Tuesday, May 31, 2005

NOT MY BUSINESS, REALLY, BUT...

...I've got a blog, so I get to comment on shit what don't really concern me if 'n' when I damn well feel like it. So shall we?

Anthony Miccio wrote a review of the Ying Yang Twins' single "Wait" in the Village Voice. Two female critics, Jessica Hopper and Julianne Shepherd, responded, not all that kindly, to his thoughts. Anthony attempted a rebuttal. (There's also a discussion about the song, and now the foofaraw, on ILM. My comments appear at the tail end of it.)

Here's what I think: Seems to me that (in Shepherd's view, though I actually think Hopper's critique is stronger) the review connects with the ILM/Voice mindset that (can seem like it) combines what blount called "the old 'art has no duty to anything/one but itself' jig" with a snickering, boys' club embrace of sexual ultra-machismo as rebellious fun (rather than implied threat, which is how lots of women, not just overeducated campus-speech-code-happy women, view it).

My take on all this is that it's all about relative public profile. I don't think "Wait" is exactly misogynist, in that it doesn't express hatred or loathing for women. It is a call for rough sex, and said rough sex may not be as consensual as a few half-phrases are clearly intended to convince the (critical) prosecution that it is. So it's a song written by half-literate knuckle-draggers who are happy to be that because that's what's made them their money. And (I'm trusting the rest of the discussion thread on this, because I don't actually own the Twins' album) this is not the first time they've trampled into potentially misogynist territory, and indeed some earlier examples seem to be worse. In this case, I think it's the creepy whispering (with its obscene-phone-call/stalker implications), not the lyrics on their own, that's making (some) women shudder. If these same lyrics were delivered in the usual crunk bark, I don't think the outcry would be as loud.

At the same time, I think the (commercial/pop-cultural) success of the song is helping draw fire, too. The women linked complain that whiteboy critics who embrace this song, and crunk in general, shrug off its offensive aspects partly out of fear of being called racist. Since I've seen it happen many times online (and even in Spin - one of their articles about the 2 Live Crew court case was called "Fear Of A Black Penis," implying that Florida sheriffs/prosecutors were tiny-dicked white men intimidated/threatened by Luther Campbell's pythonlike manhood, and jeez no of course there's nothing racist/patronizing about that bit of projection), I buy that. But I think that if the song wasn't a hit, nobody would give a shit. Exhibit A: Nelly. The outcry over his "Tip Drill" video was relatively short-lived, because "Tip Drill" was not a hit. (Was it even a single in the traditional released-to-radio sense?) Exhibit B (and here's where we leave race behind, sorta): Cannibal Corpse. What do Julianne and Jessica think about "Fucked With A Knife" and/or "Entrails Ripped From A Virgin's Cunt"? Nothing, I suspect. Because Cannibal Corpse play to a fairly small audience/scene, relatively speaking (actually, they probably sell just as many records as the Twins, or damn close, or did at their peak), and (oops, here comes race again) that audience/scene has no hipster cred with whiteboy critics the way crunk (black, culturally "other") does.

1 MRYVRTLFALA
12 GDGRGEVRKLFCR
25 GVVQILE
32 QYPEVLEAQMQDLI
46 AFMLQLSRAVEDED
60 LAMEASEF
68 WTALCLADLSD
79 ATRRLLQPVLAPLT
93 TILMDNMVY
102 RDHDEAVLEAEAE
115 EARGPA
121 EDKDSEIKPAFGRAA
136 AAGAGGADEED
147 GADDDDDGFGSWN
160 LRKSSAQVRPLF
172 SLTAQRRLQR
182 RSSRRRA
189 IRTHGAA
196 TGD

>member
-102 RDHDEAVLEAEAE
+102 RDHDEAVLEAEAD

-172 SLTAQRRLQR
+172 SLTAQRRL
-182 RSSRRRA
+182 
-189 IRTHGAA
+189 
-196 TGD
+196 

4 comments:

julianne said...

Uh, nice try but no. both of us have criticized misogy content of rock music, emo, punk etc. in public sphere. I don't operate in a closed circle, only responding to critics, because ultimately, I don't give a shit about critics, I give a shit about 17 year old girls who think they have to stay in their abusive relationships because the entirety of American culture tells them they have no worth.

pf said...

Fair enough, then. I haven't read your critiques of sexism/misogyny in other musics, so I assumed (incorrectly) that you were unaware of the grotesque sexual brutality in (some, not nearly all or even a statistically significant portion of) death metal. As I hope you can see in the rest of my post, I think you and Jessica are both on the right track here.